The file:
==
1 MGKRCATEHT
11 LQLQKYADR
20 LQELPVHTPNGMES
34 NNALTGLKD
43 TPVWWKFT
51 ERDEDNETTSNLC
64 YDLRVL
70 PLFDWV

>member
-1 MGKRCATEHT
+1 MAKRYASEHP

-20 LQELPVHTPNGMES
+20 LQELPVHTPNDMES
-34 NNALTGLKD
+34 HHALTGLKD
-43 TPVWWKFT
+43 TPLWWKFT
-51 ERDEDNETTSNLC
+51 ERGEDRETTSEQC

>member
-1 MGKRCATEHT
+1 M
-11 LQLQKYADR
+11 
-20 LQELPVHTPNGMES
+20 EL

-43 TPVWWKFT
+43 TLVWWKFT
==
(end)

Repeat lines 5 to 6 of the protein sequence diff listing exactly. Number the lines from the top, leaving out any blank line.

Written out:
43 TPVWWKFT
51 ERDEDNETTSNLC